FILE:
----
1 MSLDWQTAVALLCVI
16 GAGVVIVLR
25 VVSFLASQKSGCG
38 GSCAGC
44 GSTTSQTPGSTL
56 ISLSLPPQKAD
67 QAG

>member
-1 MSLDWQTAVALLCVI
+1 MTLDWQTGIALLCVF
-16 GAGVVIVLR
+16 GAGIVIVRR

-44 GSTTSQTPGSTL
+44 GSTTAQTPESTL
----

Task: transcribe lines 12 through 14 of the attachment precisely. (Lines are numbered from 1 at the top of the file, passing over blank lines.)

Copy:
+16 GAGIVIVRR

-44 GSTTSQTPGSTL
+44 GSTTAQTPESTL